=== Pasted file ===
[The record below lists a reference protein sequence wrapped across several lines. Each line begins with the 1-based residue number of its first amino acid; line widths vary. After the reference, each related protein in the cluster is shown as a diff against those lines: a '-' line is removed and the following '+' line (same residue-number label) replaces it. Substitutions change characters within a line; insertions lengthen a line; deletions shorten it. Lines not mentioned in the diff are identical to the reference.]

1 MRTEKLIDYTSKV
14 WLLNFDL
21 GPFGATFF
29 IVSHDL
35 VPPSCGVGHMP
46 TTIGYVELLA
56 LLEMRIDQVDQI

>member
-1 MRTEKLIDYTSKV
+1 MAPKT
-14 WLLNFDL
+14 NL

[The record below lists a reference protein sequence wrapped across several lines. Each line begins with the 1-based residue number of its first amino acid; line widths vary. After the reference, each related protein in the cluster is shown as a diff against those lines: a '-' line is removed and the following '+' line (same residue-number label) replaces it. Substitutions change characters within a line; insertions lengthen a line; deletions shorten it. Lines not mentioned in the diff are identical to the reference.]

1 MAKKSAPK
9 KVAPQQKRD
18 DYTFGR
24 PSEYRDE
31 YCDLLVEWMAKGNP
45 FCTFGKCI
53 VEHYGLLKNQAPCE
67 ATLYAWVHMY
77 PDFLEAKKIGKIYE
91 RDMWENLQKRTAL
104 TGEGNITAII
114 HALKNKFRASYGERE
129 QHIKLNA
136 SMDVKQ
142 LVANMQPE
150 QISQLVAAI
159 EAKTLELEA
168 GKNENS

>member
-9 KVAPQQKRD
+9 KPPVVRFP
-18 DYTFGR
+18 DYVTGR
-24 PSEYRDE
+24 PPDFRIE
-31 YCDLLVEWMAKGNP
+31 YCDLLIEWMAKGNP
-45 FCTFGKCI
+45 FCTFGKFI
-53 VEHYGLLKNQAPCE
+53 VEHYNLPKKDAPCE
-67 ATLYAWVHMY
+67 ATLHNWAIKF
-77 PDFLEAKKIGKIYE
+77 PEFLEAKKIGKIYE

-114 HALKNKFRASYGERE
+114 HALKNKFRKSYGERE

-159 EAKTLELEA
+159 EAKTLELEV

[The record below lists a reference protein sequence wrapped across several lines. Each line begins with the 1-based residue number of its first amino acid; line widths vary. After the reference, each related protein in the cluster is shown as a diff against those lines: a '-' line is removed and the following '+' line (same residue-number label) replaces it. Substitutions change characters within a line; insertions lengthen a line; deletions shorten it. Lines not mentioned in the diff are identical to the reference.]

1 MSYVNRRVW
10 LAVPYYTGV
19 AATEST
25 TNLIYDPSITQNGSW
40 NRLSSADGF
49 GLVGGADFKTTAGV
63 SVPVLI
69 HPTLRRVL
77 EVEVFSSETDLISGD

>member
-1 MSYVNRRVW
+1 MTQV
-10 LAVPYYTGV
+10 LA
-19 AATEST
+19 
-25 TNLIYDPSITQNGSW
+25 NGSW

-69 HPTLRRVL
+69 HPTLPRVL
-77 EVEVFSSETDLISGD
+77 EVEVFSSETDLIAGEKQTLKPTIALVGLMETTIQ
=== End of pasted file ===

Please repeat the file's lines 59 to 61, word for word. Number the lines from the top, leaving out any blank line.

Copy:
40 NRLSSADGF
49 GLVGGADFKTTAGV
63 SVPVLI